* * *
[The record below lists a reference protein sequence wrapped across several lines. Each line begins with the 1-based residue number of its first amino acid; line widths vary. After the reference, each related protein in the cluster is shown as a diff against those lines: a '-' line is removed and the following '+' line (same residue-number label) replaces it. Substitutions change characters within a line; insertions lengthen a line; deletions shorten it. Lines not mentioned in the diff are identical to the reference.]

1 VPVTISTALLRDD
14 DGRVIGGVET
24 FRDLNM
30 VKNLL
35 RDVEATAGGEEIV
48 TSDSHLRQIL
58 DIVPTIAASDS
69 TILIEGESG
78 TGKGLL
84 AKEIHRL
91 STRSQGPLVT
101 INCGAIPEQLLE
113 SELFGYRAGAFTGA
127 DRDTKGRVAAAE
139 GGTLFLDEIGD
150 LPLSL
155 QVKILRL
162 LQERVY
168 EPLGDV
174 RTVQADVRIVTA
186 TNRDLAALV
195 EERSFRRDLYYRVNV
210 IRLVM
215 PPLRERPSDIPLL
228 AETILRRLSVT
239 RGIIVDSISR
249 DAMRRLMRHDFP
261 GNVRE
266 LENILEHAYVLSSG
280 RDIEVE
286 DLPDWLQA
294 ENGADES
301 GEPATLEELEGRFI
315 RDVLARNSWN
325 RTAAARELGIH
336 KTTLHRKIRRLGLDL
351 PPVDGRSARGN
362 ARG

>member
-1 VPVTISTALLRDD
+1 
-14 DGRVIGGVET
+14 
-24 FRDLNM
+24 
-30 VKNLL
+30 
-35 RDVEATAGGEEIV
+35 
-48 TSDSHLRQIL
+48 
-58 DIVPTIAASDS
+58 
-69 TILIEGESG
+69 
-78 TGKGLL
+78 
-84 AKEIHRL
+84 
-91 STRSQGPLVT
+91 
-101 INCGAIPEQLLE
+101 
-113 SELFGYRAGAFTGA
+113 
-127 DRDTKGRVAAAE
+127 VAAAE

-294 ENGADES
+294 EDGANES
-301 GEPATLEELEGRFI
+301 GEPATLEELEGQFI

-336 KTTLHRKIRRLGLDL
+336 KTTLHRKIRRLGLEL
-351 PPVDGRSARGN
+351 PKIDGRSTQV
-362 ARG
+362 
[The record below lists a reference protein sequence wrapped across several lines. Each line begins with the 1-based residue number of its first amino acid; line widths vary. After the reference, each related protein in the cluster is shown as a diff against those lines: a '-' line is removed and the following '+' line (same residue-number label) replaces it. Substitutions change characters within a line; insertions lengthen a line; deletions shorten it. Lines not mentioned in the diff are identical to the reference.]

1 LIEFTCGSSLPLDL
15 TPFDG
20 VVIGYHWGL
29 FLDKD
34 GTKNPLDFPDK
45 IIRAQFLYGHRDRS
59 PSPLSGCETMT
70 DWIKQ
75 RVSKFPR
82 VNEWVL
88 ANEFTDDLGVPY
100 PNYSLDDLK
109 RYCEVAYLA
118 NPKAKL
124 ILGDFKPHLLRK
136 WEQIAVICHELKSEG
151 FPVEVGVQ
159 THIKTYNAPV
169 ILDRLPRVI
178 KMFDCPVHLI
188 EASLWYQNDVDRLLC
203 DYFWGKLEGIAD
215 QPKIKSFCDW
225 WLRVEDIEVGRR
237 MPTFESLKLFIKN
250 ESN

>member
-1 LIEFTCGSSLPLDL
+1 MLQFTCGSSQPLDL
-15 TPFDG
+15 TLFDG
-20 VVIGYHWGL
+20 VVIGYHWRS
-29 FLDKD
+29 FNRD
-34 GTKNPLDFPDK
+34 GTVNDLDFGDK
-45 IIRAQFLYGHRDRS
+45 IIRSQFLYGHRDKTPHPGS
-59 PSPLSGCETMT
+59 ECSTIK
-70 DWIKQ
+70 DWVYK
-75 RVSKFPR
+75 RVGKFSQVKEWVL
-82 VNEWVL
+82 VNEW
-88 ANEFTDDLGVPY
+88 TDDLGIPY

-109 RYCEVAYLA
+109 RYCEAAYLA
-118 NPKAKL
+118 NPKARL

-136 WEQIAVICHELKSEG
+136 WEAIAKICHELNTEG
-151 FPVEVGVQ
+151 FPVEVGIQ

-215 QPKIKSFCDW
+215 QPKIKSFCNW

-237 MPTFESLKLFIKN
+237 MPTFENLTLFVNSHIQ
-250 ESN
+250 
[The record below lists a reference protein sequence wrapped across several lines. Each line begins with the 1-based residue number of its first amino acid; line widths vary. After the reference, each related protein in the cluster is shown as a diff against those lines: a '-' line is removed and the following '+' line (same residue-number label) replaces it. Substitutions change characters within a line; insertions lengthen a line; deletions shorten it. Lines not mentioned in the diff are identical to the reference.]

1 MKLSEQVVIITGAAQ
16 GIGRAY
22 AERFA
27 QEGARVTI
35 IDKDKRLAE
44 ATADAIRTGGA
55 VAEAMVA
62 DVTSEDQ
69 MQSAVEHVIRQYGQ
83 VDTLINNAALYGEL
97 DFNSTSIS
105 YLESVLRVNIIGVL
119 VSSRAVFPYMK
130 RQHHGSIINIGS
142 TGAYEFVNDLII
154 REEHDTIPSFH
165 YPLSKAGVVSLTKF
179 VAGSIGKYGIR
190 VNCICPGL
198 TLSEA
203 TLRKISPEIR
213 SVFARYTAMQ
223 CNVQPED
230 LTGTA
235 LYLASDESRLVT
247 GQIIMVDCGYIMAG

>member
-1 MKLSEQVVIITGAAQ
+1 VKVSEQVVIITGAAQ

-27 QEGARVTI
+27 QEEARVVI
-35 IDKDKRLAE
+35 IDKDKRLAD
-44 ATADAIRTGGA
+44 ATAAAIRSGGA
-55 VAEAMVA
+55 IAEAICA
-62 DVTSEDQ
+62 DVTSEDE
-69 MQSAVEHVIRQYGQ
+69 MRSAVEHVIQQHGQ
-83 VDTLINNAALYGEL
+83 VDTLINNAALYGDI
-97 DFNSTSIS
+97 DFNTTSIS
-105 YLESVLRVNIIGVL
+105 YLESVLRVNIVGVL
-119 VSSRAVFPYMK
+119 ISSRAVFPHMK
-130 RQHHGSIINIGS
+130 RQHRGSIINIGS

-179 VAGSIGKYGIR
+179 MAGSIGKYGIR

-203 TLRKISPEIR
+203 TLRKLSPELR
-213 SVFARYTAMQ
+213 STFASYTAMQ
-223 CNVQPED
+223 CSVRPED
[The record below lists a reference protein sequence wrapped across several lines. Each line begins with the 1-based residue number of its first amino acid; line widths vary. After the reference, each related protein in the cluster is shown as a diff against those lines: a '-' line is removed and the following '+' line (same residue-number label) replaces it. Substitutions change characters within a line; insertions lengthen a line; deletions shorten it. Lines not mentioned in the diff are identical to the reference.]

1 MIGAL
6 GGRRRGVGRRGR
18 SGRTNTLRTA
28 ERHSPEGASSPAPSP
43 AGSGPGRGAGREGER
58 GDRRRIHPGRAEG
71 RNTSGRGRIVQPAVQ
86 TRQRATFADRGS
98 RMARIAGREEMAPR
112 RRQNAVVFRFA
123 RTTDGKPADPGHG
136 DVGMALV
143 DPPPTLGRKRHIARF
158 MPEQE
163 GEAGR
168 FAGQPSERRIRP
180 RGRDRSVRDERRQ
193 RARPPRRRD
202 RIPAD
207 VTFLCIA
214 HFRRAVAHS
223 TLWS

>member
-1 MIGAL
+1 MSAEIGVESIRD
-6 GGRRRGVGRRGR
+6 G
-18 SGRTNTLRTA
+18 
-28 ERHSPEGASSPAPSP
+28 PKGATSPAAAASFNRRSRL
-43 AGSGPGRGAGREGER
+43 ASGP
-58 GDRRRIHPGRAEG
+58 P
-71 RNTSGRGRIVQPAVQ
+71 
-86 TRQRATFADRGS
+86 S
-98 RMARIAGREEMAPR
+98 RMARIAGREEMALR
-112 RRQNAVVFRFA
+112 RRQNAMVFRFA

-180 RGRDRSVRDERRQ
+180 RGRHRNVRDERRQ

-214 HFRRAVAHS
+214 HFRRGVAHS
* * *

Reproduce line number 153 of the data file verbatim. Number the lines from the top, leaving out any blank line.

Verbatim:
83 VDTLINNAALYGEL